In the startup world there are so many incredibly smart people who are pushing the envelope and doing new things within their specific industries.  When you combine the fact that these people are both very smart to begin with and also doing a deep dive in their chosen field, it can sometimes seem like you’re constantly surrounded by people who understand everything better than you do.  At it’s best, this can be extremely invigorating as you can constantly learn through osmosis and surrounding yourself with super smart people. 

    Yet, there can be an intimidating aspect to this as well - no one wants to feel like the dumbest guy in the room.  When I was earlier in my career I found that I would very often “fake it ‘til I make it” by giving off the impression that I understood much more about the intricacies of a technology or business value chain than I really did.  This is a dangerously slippery slope; I’m a huge proponent of using this strategy selectively, as it causes you to grow.  But all too often I relied too heavily on this simply because I wasn’t comfortable enough to admit what I didn’t know.  As a result, I actually hindered my ability to understand the big picture. 

    I see this at play in the ecosystem all the time from all different types of players.  There are investors who want to act like the experts in every technical domain and as the arbiters of which companies will definitely succeed or fail.  I see it with founders (particularly technical ones) who get miffed with “business folks” keep asking questions about how a technology will be monetized to turn into a business.  

    The antidote to this style is to be inquisitive.  This will require, however, a personality that is OK with asking questions that very well may be “dumb questions”.  But in taking this risk of being seen as one who doesn’t already have all the answers, I think you gain very valuable insights into the inner workings of the way people are thinking about the answers.  Because that’s the thing with startups - there are an almost infinite number of questions and very few hard answers. 

    So if we meet in person and in talking about your company I ask you something which is completely elementary, bear with me.  I’m just trying to get smarter by asking the dumb questions. 

  10. Startup Team Building and Service

    This post also ran at  Square 1 Insights

    It’s no secret that building a company is hard work. While entrepreneurial ventures can be full of excitement and energizing in many respects, they are still work and run the risk that the strain could burn out employees. Well known (and well funded!) startups will experiment with various perks like ping pong tables, catered lunches and flexible work hours in an attempt to keep employees happy while providing attachments above and beyond a paycheck. Happy teams lead to happy customers!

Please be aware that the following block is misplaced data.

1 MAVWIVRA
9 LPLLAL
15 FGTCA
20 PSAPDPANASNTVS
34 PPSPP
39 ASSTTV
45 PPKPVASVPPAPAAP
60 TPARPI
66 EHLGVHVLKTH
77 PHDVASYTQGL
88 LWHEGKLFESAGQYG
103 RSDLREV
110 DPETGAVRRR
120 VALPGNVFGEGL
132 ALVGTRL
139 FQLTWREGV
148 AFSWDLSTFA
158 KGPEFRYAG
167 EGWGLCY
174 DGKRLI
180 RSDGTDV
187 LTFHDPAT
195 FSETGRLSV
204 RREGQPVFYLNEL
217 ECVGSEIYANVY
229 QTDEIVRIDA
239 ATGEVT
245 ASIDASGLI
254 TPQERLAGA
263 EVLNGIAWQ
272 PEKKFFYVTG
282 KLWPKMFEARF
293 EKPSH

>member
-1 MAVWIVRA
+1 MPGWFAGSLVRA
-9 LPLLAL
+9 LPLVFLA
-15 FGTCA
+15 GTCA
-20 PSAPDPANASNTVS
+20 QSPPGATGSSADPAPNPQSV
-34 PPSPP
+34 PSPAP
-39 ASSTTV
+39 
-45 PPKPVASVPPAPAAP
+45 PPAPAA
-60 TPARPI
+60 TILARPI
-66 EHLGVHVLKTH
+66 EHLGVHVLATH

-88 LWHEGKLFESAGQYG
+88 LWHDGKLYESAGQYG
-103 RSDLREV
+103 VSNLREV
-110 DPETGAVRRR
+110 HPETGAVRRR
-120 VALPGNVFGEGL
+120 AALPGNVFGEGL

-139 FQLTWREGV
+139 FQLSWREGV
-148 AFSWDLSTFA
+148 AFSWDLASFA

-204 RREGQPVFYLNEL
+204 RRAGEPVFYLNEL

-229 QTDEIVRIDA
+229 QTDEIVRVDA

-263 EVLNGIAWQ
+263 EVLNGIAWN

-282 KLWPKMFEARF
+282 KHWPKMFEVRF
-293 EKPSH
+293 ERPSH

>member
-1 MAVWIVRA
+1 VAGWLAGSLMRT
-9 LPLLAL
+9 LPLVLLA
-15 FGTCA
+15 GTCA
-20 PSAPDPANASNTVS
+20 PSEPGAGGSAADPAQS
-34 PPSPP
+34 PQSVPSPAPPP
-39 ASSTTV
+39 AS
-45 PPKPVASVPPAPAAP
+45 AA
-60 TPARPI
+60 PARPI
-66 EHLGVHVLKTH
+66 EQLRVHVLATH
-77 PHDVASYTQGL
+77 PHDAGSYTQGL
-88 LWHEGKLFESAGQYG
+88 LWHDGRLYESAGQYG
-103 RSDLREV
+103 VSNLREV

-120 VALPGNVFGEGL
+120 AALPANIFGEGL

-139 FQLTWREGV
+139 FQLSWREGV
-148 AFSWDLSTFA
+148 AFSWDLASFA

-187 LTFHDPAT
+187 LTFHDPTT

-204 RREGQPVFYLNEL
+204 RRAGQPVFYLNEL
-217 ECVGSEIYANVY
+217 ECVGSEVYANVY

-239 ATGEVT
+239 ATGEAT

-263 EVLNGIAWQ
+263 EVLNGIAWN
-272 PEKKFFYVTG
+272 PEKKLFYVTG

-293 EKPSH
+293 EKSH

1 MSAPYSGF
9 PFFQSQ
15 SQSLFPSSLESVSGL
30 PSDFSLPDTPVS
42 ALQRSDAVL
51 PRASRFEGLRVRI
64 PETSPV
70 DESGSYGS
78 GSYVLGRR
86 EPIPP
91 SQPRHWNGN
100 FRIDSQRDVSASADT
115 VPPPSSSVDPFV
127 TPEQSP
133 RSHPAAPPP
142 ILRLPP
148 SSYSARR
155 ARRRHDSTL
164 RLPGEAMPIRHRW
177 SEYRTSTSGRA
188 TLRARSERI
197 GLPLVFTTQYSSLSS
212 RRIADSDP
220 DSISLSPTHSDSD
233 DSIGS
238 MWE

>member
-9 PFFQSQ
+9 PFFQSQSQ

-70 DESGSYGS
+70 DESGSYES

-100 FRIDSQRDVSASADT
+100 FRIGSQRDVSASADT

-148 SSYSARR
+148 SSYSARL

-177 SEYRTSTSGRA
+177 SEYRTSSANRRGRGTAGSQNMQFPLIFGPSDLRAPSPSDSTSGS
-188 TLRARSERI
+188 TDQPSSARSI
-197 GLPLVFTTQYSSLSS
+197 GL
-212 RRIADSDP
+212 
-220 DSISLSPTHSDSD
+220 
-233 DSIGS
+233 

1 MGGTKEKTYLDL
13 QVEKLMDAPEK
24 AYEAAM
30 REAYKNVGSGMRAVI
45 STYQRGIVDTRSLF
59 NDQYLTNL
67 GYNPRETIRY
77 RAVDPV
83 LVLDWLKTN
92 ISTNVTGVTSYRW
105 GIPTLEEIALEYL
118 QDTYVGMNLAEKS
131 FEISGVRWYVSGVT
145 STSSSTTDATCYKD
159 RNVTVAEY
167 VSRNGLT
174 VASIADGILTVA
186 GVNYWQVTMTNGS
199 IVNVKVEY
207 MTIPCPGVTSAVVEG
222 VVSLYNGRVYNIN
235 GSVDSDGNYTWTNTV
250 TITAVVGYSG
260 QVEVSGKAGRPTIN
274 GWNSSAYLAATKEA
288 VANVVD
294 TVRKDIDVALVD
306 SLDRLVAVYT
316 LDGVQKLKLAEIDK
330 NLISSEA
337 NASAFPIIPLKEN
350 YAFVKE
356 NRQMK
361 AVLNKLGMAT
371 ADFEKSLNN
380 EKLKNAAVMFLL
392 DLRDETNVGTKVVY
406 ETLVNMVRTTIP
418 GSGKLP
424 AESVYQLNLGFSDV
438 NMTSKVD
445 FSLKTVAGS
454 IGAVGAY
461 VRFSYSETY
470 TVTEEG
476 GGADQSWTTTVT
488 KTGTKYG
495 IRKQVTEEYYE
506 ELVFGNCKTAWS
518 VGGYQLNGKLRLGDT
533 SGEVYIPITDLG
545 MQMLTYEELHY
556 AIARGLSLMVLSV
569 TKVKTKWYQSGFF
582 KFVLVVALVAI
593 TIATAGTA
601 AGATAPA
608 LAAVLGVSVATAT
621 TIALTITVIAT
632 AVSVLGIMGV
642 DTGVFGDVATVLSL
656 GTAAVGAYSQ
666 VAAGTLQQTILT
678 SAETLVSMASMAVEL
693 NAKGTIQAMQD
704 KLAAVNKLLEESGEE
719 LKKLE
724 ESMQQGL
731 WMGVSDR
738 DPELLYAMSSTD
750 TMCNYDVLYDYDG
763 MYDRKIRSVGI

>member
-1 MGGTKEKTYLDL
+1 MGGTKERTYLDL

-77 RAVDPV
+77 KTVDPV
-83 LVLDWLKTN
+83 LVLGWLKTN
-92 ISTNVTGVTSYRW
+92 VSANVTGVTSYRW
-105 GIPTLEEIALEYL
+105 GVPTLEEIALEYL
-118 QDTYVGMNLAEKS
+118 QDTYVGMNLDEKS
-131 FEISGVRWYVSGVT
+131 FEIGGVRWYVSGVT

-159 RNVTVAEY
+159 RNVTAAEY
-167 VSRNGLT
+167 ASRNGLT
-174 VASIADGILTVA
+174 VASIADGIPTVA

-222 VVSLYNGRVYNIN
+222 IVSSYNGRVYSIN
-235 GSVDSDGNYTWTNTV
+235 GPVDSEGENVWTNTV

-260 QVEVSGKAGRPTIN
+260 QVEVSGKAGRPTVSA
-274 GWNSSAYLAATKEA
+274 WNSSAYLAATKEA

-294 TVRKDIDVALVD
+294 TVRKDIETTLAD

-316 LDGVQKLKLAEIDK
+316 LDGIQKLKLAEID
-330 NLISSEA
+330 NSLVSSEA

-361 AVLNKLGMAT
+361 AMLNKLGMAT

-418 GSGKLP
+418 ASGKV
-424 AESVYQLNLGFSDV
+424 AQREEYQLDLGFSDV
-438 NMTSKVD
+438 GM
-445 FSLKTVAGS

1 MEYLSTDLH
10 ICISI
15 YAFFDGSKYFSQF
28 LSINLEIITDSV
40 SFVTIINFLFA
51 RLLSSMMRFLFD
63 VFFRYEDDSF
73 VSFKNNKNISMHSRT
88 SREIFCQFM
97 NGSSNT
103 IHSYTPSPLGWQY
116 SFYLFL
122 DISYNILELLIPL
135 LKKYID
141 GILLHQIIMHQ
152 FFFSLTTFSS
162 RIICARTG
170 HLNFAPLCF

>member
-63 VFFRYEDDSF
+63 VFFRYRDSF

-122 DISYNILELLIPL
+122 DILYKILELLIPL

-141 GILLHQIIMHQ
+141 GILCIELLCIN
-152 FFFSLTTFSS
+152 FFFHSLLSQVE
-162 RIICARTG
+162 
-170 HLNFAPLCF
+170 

At Square 1, we have been intentional and fortunate in creating a superb culture over our eight year history. Our sleek, modern headquarters in the burgeoning Durham, NC American Tobacco Campus feels much more like a high tech firm’s digs than a stuffy bank branch. A variety of intracompany events and sharp Square 1 gear has helped everyone feel part of a special team that is building a great company. Yet, we’re always looking for new and different ways to build deeper bonds and a stronger team.

    Recently we stumbled upon a new activity which has reaped great dividends as it relates to team building. What’s most interesting is that we didn’t start out looking to do team building, but instead were hoping to meet a need in our community.

    Last year we learned that the Urban Ministries of Durham operates a daily community kitchen only a mile from our headquarters. Every day, this non-profit serves meals to hundreds of homeless and indigent Durham residents. With more than 125 employees (also known as Squares) in downtown Durham, we felt a responsibility as a corporate citizen and community steward to step up and serve some of those around us who are less fortunate.

    On the fourth Tuesday of each month, we send a team of Squares to the Urban Ministries kitchen at 7:00am to roll up their sleeves, don hairnets and make breakfast for hundreds of our neighbors. While cracking eggs and plating pastries with our comrades from other departments, we’re able to connect on a different and deeper level than can ever be achieved at the proverbial water cooler. This type of interaction is almost impossible to create at a formalized offsite meeting and is multiplied in effectiveness by the fact that it’s achieved by serving others.image

    For the 20+ Square 1 team members who have volunteered thus far, it’s been an interesting paradox to find that that by waking up earlier and doing hard work, we are more energized and mentally prepared to tackle the duties of our day to day. In this case, it truly has been better to give than to receive.